Part of my stroke season experience has been occasions of honesty and speaking frankly. Some of these have come in conversations with Melanie. Others with visiting friends.

One friend sat next to me on our living room couch and confessed to having the thought while praying, “Thank God it’s Rick and not me…” I burst out laughing (poorly and awkwardly – nothing works right with my mouth yet). I have to admit exactly the same words of relief have run through my mind at times as I prayed for people in awful circumstances. I just never had the guts to admit it.

Pray for me, even while you rejoice it’s me and not you needing the prayer.

This morning as I struggled to dress myself, Melanie made a suggestion. I didn’t take it. She said, “I’m not going to tell you what to do.”

Annoyed that she was annoyed, I began to explain why my plan was different than hers. But it was already pointless. I went to do my vocal exercises (singing songs of praise from a hymnal!) while the scene replayed in my head. God reinterpreted what Melanie had done. She wasn’t arguing, I realized. She was controlling her tongue. She was refusing to start the day with an argument. And she was pretty quick to change her direction, I had to admit.

So, as she poured breakfast into my stomach tube, I apologized. I thanked her again for thinking about what was best for me and for sharing with me. For speaking up.

I am finding I may as well speak up. Everyone is already entertaining interpretations, criticisms, doubts. Many of them about me are well earned. Why kid anybody? I should go ahead and confess my faults and ask forgiveness. Put everything out there, frankly.

I had to stop writing just now to have another conversation (disagreement) over where to hang a picture as we slowly get our house redecorated. Opinions are strong but voices were not raised. That’s good. Also, everything  is out on the table.

That’s good,too.



About Deacon Rick

I am a retired Deacon in Lakeland Florida.
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3 Responses to Frankly

  1. Father Edward says:

    Following your revealed progress (your descriptions!) gives me great satisfaction and is very encouraging. I write this to you not only as an interested observer, friend, intercessor (for you), fellow clergy person , but also as a Neurologist!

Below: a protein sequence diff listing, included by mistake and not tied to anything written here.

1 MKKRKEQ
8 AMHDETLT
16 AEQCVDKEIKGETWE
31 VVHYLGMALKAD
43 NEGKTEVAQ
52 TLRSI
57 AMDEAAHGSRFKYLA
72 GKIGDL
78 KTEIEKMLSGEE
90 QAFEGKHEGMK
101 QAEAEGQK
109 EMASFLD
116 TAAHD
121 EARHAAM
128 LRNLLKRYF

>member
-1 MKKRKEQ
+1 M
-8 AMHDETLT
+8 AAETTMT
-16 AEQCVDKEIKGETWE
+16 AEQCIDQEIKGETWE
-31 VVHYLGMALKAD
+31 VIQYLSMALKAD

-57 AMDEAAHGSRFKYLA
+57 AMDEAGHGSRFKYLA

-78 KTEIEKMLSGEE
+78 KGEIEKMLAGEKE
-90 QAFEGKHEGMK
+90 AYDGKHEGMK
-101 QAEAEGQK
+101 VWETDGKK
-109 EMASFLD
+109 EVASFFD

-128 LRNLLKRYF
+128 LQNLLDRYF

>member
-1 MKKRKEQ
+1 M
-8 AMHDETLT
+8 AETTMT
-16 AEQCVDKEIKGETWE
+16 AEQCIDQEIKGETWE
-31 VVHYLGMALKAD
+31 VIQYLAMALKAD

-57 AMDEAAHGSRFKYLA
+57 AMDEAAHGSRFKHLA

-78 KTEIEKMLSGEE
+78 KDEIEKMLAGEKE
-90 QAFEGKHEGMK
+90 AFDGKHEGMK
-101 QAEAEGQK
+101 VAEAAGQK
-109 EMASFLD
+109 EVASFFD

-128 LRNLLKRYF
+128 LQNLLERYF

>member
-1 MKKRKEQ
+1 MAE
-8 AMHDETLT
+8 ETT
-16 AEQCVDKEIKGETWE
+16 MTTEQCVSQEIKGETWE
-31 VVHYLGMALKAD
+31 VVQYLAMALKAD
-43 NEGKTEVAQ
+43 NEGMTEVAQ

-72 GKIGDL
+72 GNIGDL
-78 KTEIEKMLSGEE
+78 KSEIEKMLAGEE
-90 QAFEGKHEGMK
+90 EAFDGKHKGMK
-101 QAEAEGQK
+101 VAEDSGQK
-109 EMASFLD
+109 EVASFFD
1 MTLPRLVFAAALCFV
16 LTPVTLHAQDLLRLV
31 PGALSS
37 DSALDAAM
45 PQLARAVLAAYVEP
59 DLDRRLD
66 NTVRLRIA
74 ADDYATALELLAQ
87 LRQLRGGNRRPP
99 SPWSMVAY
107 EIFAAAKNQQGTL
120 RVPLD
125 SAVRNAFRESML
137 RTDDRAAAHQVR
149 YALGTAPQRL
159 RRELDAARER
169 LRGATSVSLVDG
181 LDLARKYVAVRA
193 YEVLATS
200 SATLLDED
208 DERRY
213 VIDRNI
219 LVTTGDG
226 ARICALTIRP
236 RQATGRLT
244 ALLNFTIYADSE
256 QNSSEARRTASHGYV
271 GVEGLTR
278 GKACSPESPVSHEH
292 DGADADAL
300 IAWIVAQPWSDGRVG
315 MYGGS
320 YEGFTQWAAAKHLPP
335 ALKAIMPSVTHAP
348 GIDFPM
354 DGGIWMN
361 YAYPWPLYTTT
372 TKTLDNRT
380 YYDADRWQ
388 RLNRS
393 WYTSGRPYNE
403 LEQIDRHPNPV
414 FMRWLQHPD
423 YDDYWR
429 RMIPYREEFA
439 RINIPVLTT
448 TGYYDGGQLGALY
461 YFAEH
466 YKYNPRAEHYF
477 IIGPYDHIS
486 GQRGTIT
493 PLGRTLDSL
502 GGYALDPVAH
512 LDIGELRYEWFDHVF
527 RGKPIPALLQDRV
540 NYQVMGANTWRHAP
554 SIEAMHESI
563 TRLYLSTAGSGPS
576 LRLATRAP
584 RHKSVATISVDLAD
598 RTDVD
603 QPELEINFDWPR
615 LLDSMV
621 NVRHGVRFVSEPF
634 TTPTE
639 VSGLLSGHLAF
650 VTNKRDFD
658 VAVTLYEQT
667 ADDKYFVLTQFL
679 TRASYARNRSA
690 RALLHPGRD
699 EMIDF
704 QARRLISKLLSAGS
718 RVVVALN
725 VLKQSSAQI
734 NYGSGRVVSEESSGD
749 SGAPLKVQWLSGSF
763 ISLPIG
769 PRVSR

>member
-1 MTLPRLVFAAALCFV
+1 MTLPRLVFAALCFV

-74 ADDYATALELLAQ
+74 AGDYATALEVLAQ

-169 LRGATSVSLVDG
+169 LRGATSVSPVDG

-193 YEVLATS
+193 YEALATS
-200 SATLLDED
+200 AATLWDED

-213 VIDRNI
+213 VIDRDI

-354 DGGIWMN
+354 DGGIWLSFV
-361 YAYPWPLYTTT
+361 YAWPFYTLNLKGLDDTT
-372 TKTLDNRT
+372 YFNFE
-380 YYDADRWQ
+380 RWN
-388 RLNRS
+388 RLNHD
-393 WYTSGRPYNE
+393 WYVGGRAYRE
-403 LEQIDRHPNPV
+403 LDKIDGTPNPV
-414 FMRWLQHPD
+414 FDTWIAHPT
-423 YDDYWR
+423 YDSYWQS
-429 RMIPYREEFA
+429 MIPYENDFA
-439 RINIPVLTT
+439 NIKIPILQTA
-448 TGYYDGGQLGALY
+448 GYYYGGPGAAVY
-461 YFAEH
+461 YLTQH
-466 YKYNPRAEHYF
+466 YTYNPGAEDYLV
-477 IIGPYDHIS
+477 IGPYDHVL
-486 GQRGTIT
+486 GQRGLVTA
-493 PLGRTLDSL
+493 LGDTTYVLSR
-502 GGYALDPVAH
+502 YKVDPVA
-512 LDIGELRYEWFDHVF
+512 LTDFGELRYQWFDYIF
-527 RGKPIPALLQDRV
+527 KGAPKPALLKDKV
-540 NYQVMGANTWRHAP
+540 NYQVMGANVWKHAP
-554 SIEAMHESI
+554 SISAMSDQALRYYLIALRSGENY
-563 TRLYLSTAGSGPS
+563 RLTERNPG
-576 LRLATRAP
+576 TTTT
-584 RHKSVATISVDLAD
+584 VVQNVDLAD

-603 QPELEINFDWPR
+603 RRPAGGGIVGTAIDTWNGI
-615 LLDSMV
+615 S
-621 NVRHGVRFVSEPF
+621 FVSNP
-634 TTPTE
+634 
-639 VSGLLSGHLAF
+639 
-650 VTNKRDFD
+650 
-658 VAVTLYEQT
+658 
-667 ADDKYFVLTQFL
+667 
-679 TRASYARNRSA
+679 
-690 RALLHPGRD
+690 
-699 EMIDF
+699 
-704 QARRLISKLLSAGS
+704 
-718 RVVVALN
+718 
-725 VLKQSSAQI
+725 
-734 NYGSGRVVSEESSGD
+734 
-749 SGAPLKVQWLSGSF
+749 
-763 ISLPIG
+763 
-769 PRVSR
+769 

Keep up the hard work of rehabilitation while knowing and believing that He is with you every step of the way. Rehabilitation is not for the faint of heart.

    Blessings & Love (to you BOTH!)


  2. Nancy M says:

    I have not thought..”thank God, it’s Rick and not me”, but I have thought , “am I spiritually prepared, and can I walk through a valley just as Rick and Melanie have and model my faith and faithfulness, just as Rick and Melanie have done. You have been an encourager to me since we first met in our “circle of friends”!

  3. rob patrick says:

    Though we became good friends many years ago during the start of WCIE radio, we did as many do, we lost track of each other. I can’t remember what prompted it but I searched you out and found you thru Facebook. Our renewing our friendship came a short time before your stroke. I remember well the morning I received the news. I have thought of the timing, God’s timing. I believe most assuredly that God’s plan was for Janice and I to stand with you as friends as well as warriors to help with your healing as well as the mental effects of what I know comes with physical wreckage. I have no problem expressing love verbally as we also express our love thru prayer for you as well as Melanie. You are one flesh and one cannot be forgotten from the other. I pray God pushes away the noise meant to keep you from hearing even His whisper. I pray you distinguish His voice and heed His instruction. There is nothing more important. Be healed by the body and blood of our Lord Jesus Christ.

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